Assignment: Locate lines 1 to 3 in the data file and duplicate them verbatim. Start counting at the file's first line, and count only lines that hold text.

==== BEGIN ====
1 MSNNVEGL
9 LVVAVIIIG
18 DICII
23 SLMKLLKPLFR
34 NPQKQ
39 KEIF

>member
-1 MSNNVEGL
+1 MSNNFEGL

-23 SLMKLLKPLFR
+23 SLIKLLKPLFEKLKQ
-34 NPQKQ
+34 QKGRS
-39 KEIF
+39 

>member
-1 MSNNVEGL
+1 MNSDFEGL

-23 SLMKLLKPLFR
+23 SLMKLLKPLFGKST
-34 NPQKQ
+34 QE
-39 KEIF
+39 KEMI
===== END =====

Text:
1 MSNNVEGL
9 LVVAVIIIG
18 DICII